So I went to the Content Strategy Forum in Paris last week. While I was gone, a volcano exploded (no causal relationship, as far as I know). And I was stranded there for four extra days. Yes, I know, ‘stranded in Paris’, not a bad thing, etc etc. But bear with me.
Volcanoes and web trauma
So sure, I could talk about how traumatic web usability problems become when you’re stranded abroad and want to get home.
I could talk about the awful customer experience of being unable to contact anyone from your airline to rebook your flight. About being left on hold for 4 hours with a recorded message repeatedly mispronouncing the word ‘alternatively’. Or about being told that you can rebook online for free, when in fact your airline’s website offers no such option, and instead wants to charge you $6000.
I could talk about how a well-designed content page – hell, well-designed link text – can actually change lives.
For example, if I’d been able to scan Aer Lingus’s ‘volcano’ page (see below) well enough to see where I should click to rebook my flight, I may have been able to get onto the morning flight with my colleagues, after my original journey was cancelled, rather than being shunted onto a later flight because, in my panic, I couldn’t distinguish which of the scattered ‘click here’ links was the one I needed.
But then that rebooked flight didn’t go anyway. C’est la vie.
Paris and food anguish
But what I started thinking about most, while I was stranded, was that in Paris, you can only do certain things at certain times – such as eating dinner. This may have cropped up because food is important to me, and because travel revolves around mealtimes.
In Paris, there are set ways and means of doing things; a rhythm and a pattern to life that Parisian inhabitants just understand, but which they must somehow communicate to their tired, hungry, dusty, gauchely dressed visitors. I don’t think they mind if we don’t really ‘get it’, but we must get it enough that we don’t embarrass everyone and upset the balance of city life.
Everything works smoothly in Paris when you know its rhythms. But when you don’t, figuring out these cultural transactions, these engagements, can be disconcerting.
So here’s what I think. This mentality sort of describes how most businesses deal with their website content.
OK, hang on and see where I’m going with this
When you know how a company website works – that is, when you work within the business – its content is opaque to you. You see the missing pieces between the blocks of content that are actually there. You skip over words, you skim entire pages. You see the banner ads and the flashy bits that refer to products you own. You don’t see the full experience. You know where to look, and what to click on. You have a shorthand.
So it’s hard for you to understand why it doesn’t make sense to outsiders.
This is why content strategy for the web is so important.
When you come to a website from the outside when you’re a tourist – if you’ll allow me to drag the metaphor out kicking and screaming – you have no clue what’s going on.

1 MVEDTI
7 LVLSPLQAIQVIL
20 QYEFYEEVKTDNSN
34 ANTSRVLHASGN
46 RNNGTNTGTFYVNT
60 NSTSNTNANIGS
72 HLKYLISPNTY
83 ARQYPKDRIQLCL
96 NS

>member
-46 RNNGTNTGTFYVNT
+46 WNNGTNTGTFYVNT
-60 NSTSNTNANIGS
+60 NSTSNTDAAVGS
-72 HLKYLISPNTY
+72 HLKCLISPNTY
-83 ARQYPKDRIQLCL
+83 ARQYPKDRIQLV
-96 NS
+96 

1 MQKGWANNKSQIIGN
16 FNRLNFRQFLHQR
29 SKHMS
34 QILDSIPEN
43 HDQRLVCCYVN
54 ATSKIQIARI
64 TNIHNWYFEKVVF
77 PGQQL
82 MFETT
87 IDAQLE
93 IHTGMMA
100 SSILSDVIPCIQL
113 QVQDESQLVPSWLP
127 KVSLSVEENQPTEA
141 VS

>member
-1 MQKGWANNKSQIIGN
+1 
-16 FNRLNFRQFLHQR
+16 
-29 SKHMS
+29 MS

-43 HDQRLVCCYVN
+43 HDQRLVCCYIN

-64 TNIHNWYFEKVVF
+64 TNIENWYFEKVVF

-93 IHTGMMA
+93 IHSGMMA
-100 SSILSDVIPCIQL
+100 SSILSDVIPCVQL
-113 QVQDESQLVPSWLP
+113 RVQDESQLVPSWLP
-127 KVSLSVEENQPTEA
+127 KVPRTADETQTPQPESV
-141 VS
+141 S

Why tourists will adapt to Paris
If your website were like Paris, this would be fine, mostly. Because Paris rests (stylishly) on the laurels of its own awesomeness.
People want to figure Paris out because it’s filled with good stuff. And we’re not just talking about cheese.
But your website is not Paris. It cannot be insular. It needs full translation, from company-speak to its users’ language. Even if it is a website that wants to seem enigmatic and cool, it must still do something to reach out to its audience. And the best way to do this is to acknowledge that they are there, that they are human, and then try to understand how you sound to them.
That’s tourism. That’s service. That’s what web content strategy is for. You can’t speak to all of the people all of the time, or cater to all users in every situation. But you can have content that is mindful of the fact that it has an audience; content that’s created for the purpose of clear communication and engagement.
Creating this content, as with so many things in life, requires planning and forethought. This is what a content strategist – a web communications expert – can help you do.
What, though, about creativity – whither the web version of that Parisian mystique? Do we have to ‘dumb down’ our content to pidgin English, to make things easy for our users in every case? Shouldn’t they have to make some effort, particularly if we’re not just talking about the corporate web?
Conversation and curation are the keys to great content
Anything is possible in web design if the content works. People will make an effort to explore an unconventional website - that is, unconventional by design, rather than poorly designed – if the content invites them in.
So test your content. Listen to your users – engage with them online, and observe them in controlled circumstances in user tests. Content is not tested rigorously enough as part of the usability process, and this needs to change. Simply reporting that ‘the content is bad’ is not enough anymore.
You need content strategists to figure out not necessarily what your users expect to hear, but how to speak to them in a meaningful way. And perhaps, to help you say something unexpected sometimes. It’s the unexpected that sparks our interest. And isn’t interest and engagement, in travel, business, and on the web, what we’re all aiming for?